The magical arts are a dangerous thing, indeed. That’s something we all learned with the first Magicka, an action-RPG whose big hook was letting players combine the magical elements and what spectacular results (or spectacular failures) we got as a result. Magicka 2 is here, boasting the same elements, same spells, and pretty much the same, well, everything.

In Magicka 2, the land has been at peace thanks to the Wizard Wars killing off most of those pesky spell-slingers, but prophecy foretells of a special child who will have the powers of its fallen wizardly forebearers, and that this child will bring great prosperity to the people... so long as the bad guys don't get to it first. As one of the few wizards left, you'll go on a quest to find and protect this young'un, deliberately slaying countless goblins and accidentally slaying countless friends and innocent bystanders. Hey, if they didn't want to die, they wouldn't stand so close to a wizard, would they?

Pieces Interactive

As with the previous Magicka titles, you're given command of eight distinct elements which you can combine in countless ways. Water + frost = ice! Fire + rock = volcanic eruptions! Life + Lightning = healing lightning! Each elemental combination can be channeled, applied directly to your sword for melee attacks, self-cast, or cast as an AoE spell. If it sounds complicated, it is; that's both a blessing and a hindrance. On the plus side, there are so, so many neat elemental combinations to discover, and seeing the way your magic interacts with the world is damn cool. Freezing a lake to form your own frosty bridge or super-charging powerless electronics are neat ways of interacting with the world. On the flip side, there are so many different ways to cast spells, and it requires such lengthy button combinations, that it's tough trying to cast what you want during the heat of battle.

Magicka 2's combat is just too fast, too spastic, and you die too easily for the level of complexity to its magic system. While you'll want to cast creative combinations to deal with your foes in clever ways, in reality much of the time you're going to spam heals, fireballs, and maybe the occasional shield because these are the quickest ways of killing things while keeping yourself alive.

If you're playing with a friend or three, the insanity of combat is fine since enemies will split up and attack each of you, but if you want to play Magicka 2 solo, don't bother. There are too many enemies who are too aggressive, the spell combinations are too complex for you to cast quickly and effectively, and you'll spend most of your time getting hammered or stunlocked to death by the hordes of foes all eager to cut you down. Magicka 2 with friends can be a good time; Magicka 2 alone is a horrendous slog.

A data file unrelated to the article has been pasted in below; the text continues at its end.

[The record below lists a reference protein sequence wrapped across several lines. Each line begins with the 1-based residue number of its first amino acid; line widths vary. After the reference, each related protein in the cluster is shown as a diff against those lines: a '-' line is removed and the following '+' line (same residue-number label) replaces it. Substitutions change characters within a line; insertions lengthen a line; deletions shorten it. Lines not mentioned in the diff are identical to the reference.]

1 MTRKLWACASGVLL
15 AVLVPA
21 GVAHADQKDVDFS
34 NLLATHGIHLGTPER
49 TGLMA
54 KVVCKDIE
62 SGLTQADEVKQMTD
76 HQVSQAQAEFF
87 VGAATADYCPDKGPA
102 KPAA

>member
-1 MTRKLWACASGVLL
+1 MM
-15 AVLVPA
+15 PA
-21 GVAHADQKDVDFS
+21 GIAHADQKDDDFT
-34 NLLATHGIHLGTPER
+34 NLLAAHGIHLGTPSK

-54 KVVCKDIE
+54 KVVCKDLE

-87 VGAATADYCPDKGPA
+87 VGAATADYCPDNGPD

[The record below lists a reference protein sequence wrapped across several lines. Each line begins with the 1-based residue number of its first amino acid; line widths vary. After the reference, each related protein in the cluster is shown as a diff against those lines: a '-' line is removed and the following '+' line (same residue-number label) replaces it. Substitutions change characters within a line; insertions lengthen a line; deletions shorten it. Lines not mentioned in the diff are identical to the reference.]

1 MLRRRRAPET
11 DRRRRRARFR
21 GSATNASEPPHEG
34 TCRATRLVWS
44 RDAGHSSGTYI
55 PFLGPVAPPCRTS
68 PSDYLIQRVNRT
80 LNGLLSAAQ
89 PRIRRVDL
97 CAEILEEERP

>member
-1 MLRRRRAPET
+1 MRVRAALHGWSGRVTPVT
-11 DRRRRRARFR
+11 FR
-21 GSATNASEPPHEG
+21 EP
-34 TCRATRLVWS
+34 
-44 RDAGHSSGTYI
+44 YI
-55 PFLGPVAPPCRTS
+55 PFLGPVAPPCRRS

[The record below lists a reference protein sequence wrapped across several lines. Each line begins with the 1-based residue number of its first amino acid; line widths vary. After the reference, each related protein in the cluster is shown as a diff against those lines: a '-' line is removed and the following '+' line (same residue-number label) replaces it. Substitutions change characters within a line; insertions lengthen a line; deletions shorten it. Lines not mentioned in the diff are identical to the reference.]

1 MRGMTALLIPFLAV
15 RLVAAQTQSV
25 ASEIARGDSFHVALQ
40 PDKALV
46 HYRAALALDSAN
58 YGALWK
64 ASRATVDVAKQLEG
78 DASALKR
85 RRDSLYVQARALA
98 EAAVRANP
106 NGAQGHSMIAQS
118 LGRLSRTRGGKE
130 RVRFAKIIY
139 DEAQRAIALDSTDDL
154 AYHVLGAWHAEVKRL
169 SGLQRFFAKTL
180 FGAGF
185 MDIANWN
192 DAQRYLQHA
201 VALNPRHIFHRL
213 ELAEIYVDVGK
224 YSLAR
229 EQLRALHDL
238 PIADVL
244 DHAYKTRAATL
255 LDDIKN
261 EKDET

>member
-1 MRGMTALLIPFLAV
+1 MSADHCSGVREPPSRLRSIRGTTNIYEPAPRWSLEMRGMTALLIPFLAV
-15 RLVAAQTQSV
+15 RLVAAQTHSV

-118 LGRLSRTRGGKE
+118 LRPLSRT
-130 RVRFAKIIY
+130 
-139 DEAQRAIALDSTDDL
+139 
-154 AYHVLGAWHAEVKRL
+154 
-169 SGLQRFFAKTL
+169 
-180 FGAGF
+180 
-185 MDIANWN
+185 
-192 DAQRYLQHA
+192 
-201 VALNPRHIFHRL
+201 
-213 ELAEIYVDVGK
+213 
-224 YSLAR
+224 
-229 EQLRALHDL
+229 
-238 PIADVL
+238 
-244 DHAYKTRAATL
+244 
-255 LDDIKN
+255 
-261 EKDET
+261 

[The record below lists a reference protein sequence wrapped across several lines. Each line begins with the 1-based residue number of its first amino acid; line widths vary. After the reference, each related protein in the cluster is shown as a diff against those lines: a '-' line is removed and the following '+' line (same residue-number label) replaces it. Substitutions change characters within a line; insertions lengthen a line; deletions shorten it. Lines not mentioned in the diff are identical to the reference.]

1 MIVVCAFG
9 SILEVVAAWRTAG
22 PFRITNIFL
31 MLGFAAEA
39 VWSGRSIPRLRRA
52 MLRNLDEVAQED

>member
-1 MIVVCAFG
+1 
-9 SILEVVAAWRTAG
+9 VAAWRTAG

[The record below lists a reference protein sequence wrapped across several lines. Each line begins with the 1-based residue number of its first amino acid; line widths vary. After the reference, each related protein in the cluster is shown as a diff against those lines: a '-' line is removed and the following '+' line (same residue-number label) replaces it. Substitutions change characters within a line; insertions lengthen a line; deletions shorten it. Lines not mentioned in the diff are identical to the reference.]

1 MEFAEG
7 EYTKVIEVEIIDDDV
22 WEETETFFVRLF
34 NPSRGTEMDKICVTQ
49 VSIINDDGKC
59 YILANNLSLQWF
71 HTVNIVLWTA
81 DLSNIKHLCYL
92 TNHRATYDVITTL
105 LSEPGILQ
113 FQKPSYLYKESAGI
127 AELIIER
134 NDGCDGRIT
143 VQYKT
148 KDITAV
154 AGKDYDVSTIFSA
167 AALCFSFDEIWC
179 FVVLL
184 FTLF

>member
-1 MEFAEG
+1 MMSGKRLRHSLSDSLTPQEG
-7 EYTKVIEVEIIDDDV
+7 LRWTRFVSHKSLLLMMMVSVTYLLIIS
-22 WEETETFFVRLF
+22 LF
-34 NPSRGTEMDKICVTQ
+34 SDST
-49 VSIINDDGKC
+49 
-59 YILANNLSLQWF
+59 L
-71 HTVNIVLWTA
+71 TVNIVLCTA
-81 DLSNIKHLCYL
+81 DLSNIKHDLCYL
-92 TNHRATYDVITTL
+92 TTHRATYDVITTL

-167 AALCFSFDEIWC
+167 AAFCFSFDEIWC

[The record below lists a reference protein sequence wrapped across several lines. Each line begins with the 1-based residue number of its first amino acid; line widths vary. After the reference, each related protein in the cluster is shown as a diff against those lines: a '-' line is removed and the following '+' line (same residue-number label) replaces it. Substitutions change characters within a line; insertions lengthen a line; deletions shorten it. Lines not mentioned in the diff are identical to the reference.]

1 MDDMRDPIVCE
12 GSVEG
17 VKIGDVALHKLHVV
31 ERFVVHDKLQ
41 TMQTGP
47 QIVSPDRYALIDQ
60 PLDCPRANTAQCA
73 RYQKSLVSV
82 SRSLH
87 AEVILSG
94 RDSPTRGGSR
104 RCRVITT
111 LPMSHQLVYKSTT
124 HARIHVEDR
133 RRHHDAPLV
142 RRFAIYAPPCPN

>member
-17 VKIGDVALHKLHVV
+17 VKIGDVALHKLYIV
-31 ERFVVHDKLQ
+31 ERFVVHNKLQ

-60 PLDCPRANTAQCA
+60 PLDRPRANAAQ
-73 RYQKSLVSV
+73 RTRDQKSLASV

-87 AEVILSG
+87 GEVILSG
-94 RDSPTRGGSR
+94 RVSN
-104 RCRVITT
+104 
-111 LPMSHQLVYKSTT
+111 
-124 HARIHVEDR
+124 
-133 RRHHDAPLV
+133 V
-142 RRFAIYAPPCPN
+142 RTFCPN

Pieces Interactive

While most sequels might try to refine the formula of the original, Magicka 2 does no such thing. Outside of a few quality of life improvements, such as quick-casting grimoires, which are collectible spells like Haste and Revive, this is almost exactly the same game as the original. Same elements, same hit-and-miss, overly referential humor, and the same mentor character named Vlad who goes to great lengths to assure you he isn't a vampire. Developer Pieces Interactive would have done well to do more in the way of improving the formula instead of repeating it.

As you play you'll unlock numerous swords, robes, and gameplay modifiers, which is a nice incentive to explore each area. Your gear is mostly cosmetic, but many pieces come with small modifications which can somewhat impact your playstyle, such as swords which knockdown foes or robes which make you resist one element and weak against another. The gameplay modifiers can drastically change how things play out, letting you tweak all sorts of statistical parameters to make things as easy or teeth-pullingly difficult as you please.

In addition to the traditional story mode there are also challenge maps, which are quick survival mode-style battles pitting you against wave after wave of increasingly difficult foes. Challenge mode is generally more fun that story mode, as the arenas are custom-built for large battles, and so you've got plenty of room to maneuver.

Pieces Interactive

Magicka 2's graphics get the job done, but outside of the delightful spell effects they're nothing to write home about. The perfunctory soundtrack has a Renaissance fair theme to it that rapidly overstays its welcome. The controls are incredibly complex, since you've got eight elements to juggle, multiple ways of casting each elemental combination, quick spells, aiming, moving, and more to worry about, so even the most seasoned of gamers may find their fingers growing fatigued in a hurry.

Magicka's magic system was a breath of fresh air when it arrived in 2011. While the hardcore fans of the series may enjoy Magicka 2's slavish adherence to the formula of the original, not everyone will. With such a flexible magic system, a more thoughtful approach to combat would have made for a deeper game experience, but instead this is more of the same screaming, exploding insanity of the original. If you've got some friends who like blowing each other up and don't mind wearing out their fingers punching in spell combinations, you could probably have a decent enough time. If you're looking for something with more depth to it, or are hungry for a solo adventure, Magicka 2 is one spellbook best left locked in the library.

This review is based on a purchased, digital copy of Magicka 2 for the Playstation 4.